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Claim: A stuntman died during filming of the chariot race sequence in the 1959 version of the film Ben-Hur, and his death was left in the final cut.
Origins: It is frequently claimed that a stuntman was killed during the filming of the chariot scene in the 1959 epic Ben-Hur (from MGM, directed by William Wyler). Versions of the rumor include Wyler's leaving the fatal accident in the final cut (against the wishes of the stuntman's widow), yet no published discussions of the film mention the accident, and Charlton Heston's 1995 autobiography In the Arena specifically states that no one was seriously injured during the filming of the scene.
The Internet Movie Database labels as false the rumor that the stunt double for Stephen Boyd (the villain Mesalla) was killed during the chariot race. This rumor has been attached to practically every human injury faked by stuntmen for the race scenes. (See the end of this article for a listing and analysis of the individual stunts.) In John Baxter's Stunt: The Story of the Great Movie Stunt Men (1974), much is made of the care that went into the filming of this climactic race. The scene was managed by veteran stuntman Yakima Canutt, who included his two sons in the stunt team. Joe Canutt, doubling for Heston, received the only injury when he was flipped out of chariot, catching himself on the center hitching rail before pulling himself back in place. His only injury was a gash on his chin requiring four stitches. The scene was used in the final print.
But there was an earlier, silent version of Ben Hur, also produced by MGM and released in 1926 (this date varies with sources). Kevin Brownlow gives a thorough discussion of the trials and tribulations involved in the seemingly jinxed 1925 production in The Parade's Gone
The set in Rome proved to be unsuitable due to problems with shadows and the racetrack surface.
It was decided to give up the Rome location. Another set was built in Culver City and filled with both extras and the Hollywood elite on a festive Saturday in
Another impressive and controversial scene in the 1926 version is the sea battle. Filmed at Livorno, Italy, it used hundreds of local extras, many of whom apparently lied about being able to swim. Friction was evident between the fascist and anti-fascist camps of the Italian cast. According to Brownlow, director Fred Niblo found a pile of sharpened swords on the deck of the pirate flagship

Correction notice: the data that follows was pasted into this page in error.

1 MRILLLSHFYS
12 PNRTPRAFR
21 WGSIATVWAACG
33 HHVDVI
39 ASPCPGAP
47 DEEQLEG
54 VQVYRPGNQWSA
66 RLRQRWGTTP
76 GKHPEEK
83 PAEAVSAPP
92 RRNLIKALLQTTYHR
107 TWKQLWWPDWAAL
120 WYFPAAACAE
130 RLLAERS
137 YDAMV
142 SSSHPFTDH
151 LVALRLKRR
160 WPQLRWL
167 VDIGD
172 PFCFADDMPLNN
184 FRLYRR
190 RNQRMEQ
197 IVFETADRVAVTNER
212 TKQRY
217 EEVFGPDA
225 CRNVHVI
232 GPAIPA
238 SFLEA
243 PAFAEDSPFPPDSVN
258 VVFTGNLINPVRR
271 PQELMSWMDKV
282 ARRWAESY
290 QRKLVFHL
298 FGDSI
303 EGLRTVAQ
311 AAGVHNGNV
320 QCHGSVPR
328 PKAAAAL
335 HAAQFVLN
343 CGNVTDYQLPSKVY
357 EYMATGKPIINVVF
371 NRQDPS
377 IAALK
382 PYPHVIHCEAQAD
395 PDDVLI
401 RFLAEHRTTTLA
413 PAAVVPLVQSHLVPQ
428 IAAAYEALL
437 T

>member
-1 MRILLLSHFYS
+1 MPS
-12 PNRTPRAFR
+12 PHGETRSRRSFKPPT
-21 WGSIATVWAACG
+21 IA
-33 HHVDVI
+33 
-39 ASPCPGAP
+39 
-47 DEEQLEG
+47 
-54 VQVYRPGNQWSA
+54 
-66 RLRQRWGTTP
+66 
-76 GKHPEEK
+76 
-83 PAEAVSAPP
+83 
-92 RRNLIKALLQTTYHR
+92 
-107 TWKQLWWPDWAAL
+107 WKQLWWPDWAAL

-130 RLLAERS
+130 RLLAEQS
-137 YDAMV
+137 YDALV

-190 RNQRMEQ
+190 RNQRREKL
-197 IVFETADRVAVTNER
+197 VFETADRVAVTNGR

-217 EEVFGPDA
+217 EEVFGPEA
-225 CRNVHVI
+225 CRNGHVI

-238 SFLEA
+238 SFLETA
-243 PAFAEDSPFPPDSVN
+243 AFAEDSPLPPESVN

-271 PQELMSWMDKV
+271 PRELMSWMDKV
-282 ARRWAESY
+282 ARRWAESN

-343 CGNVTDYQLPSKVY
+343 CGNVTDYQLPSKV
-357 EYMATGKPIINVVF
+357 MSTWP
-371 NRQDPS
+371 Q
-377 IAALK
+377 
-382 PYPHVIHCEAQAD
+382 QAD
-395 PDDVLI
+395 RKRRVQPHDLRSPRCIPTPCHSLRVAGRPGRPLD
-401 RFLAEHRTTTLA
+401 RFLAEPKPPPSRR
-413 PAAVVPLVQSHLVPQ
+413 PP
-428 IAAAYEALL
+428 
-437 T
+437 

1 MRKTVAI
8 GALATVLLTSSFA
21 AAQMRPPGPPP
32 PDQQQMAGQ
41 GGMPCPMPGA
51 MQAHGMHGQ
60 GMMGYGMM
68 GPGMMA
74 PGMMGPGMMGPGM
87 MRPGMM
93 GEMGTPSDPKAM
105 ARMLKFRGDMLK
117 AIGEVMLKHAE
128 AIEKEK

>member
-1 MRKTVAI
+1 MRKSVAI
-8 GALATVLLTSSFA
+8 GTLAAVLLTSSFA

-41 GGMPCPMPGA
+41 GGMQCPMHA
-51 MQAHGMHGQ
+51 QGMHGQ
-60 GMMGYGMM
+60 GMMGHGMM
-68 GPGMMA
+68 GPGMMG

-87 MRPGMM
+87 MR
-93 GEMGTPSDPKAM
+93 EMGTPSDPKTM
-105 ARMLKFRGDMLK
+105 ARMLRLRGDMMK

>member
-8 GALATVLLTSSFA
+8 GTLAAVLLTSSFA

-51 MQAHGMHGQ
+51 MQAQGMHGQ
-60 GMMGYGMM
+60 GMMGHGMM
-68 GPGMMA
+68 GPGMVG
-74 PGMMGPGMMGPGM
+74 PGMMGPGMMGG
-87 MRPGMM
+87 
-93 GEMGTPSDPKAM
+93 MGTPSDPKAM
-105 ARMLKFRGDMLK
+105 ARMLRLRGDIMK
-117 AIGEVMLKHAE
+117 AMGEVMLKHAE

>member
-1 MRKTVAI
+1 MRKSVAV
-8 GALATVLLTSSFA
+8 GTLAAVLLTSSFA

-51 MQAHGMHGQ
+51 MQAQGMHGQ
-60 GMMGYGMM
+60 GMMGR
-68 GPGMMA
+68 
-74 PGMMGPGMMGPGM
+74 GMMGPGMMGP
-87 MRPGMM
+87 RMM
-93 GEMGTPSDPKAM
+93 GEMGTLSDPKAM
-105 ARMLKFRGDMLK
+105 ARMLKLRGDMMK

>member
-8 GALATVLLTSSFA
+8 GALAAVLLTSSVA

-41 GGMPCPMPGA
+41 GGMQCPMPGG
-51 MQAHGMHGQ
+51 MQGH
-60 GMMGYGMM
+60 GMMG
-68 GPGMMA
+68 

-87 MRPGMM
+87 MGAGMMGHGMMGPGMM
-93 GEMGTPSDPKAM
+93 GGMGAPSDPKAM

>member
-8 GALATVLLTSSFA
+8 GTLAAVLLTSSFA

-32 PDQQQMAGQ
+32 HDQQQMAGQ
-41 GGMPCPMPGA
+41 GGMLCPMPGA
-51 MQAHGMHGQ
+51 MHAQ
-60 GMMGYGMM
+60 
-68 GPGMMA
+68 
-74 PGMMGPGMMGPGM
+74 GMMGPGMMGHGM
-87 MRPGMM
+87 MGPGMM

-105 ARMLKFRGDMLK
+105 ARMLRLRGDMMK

During filming, the staged fire on one of the triremes got out of control, sending armor-clad extras overboard. Whether any died is debatable. Bosely Crowther (The Lion's Share, 1957) claims that no one died, although three men dressed as Roman soldiers showed up after being missing for three days. Others maintained that some deaths did occur but were covered-up by the studio. Brownlow again quotes Bushman as saying to Niblo, "My God, Fred, they're drowning, I tell you!" as they watched the catastrophe. Niblo supposedly answered, "I can't help it, those ships cost me $40,000 apiece." Baxter accuses Crowther of falsifying the bloodier facts of
The problems associated with the 1926 version and rumors of cover-ups prompted similar rumors in the press regarding the later film. Andrew Marton, director of the chariot scene in the 1959 version, exploded at a press conference, telling reporters that
The early days of the film industry was particularly hard on stunt people. Baxter lists
The following is a chronological listing of the stunts in the chariot race of the 1959
Judy "will pay money to stare at lights on a silver screen" Johnson
Last updated: 11 August 2007
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